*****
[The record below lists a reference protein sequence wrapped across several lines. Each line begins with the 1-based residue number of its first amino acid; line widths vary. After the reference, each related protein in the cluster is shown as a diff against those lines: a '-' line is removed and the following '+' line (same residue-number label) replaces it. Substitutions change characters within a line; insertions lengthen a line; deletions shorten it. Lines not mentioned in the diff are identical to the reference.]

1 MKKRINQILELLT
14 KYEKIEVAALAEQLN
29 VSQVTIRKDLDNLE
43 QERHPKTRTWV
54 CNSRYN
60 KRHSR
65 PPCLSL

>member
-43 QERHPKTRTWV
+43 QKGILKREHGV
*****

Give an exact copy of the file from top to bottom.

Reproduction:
[The record below lists a reference protein sequence wrapped across several lines. Each line begins with the 1-based residue number of its first amino acid; line widths vary. After the reference, each related protein in the cluster is shown as a diff against those lines: a '-' line is removed and the following '+' line (same residue-number label) replaces it. Substitutions change characters within a line; insertions lengthen a line; deletions shorten it. Lines not mentioned in the diff are identical to the reference.]

1 MKKRINQILELLT
14 KYEKIEVAALAEQLN
29 VSQVTIRKDLDNLE
43 QERHPKTRTWV
54 CNSRYN
60 KRHSR
65 PPCLSL

>member
-43 QERHPKTRTWV
+43 QKGILKREHGV